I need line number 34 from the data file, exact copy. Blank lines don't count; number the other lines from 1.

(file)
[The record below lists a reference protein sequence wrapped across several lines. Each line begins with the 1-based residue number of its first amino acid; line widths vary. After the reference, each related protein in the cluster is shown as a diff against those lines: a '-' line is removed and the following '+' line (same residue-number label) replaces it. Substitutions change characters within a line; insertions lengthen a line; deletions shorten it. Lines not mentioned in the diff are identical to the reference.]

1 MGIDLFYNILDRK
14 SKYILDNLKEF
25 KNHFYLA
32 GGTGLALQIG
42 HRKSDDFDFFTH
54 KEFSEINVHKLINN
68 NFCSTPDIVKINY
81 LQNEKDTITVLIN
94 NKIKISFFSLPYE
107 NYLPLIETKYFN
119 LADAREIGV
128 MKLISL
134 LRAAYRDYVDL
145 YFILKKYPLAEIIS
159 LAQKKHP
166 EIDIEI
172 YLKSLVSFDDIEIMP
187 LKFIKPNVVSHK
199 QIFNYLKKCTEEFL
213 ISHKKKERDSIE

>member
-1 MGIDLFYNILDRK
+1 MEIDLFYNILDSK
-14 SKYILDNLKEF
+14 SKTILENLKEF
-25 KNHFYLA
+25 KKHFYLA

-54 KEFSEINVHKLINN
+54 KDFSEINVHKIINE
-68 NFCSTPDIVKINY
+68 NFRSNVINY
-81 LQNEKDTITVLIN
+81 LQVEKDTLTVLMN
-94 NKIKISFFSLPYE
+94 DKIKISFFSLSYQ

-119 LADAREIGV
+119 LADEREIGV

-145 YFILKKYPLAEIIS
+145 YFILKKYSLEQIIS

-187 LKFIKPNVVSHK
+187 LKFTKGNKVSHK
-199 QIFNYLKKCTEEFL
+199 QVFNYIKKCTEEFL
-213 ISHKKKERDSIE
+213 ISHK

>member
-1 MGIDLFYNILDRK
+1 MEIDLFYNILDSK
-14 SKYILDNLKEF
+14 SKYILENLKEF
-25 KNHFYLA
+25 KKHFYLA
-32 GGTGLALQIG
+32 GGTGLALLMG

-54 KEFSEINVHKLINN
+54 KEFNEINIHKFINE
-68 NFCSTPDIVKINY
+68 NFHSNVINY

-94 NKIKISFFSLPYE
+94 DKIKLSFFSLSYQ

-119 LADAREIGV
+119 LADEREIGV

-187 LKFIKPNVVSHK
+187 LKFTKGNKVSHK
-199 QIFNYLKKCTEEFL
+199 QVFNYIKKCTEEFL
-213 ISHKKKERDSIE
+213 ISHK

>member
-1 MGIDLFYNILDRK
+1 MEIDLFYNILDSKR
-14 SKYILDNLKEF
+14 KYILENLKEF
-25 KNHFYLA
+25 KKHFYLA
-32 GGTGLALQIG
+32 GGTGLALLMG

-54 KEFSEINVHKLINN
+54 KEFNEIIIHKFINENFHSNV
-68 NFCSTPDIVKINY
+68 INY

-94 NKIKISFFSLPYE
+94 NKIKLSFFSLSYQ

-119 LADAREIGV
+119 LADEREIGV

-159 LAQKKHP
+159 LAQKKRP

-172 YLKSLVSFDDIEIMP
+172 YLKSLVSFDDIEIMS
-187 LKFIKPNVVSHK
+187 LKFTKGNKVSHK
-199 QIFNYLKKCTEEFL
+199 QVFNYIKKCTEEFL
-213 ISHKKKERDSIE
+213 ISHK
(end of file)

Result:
+81 LQVEKDTLTVLMN